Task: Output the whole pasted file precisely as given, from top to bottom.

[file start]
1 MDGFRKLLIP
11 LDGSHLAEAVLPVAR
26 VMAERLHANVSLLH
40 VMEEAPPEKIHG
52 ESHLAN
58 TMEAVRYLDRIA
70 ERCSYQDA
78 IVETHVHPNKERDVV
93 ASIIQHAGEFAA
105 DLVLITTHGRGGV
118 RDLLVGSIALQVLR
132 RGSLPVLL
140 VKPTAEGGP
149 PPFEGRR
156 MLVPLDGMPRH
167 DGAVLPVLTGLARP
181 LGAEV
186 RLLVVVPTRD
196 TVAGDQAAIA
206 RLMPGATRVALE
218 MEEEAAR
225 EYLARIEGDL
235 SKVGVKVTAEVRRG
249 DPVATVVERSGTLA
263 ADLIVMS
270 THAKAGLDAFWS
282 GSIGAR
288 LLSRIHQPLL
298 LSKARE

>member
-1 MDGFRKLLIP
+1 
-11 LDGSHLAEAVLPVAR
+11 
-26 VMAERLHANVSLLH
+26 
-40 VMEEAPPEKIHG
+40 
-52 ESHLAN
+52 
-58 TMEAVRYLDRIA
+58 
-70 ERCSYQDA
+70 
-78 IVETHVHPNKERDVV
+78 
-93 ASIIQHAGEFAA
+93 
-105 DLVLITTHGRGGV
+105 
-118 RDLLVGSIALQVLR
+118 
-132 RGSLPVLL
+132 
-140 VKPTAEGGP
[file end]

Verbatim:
1 MDGFRKLLIP
11 LDGSHLAEAVLPVAR
26 VMAERLHANVSLLH
40 VMEEAPPEKIHG
52 ESHLAN
58 TMEAVRYLDRIA
70 ERCSYQDA
78 IVETHVHPNKERDVV
93 ASIIQHAGEFAA
105 DLVLITTHGRGGV
118 RDLLVGSIALQVLR
132 RGSLPVLL
140 VKPTAEGGP
149 PPFEGRR
156 MLVPLDGMPRH
167 DGAVLPVLTGLARP
181 LGAEV
186 RLLVVVPTRD
196 TVAGDQAAIA
206 RLMPGATRVALE
218 MEEEAAR
225 EYLARIEGDL
235 SKVGVKVTAEVRRG
249 DPVATVVERSGTLA
263 ADLIVMS
270 THAKAGLDAFWS
282 GSIGAR
288 LLSRIHQPLL
298 LSKARE

>member
-1 MDGFRKLLIP
+1 
-11 LDGSHLAEAVLPVAR
+11 
-26 VMAERLHANVSLLH
+26 
-40 VMEEAPPEKIHG
+40 
-52 ESHLAN
+52 
-58 TMEAVRYLDRIA
+58 
-70 ERCSYQDA
+70 
-78 IVETHVHPNKERDVV
+78 
-93 ASIIQHAGEFAA
+93 
-105 DLVLITTHGRGGV
+105 
-118 RDLLVGSIALQVLR
+118 
-132 RGSLPVLL
+132 
-140 VKPTAEGGP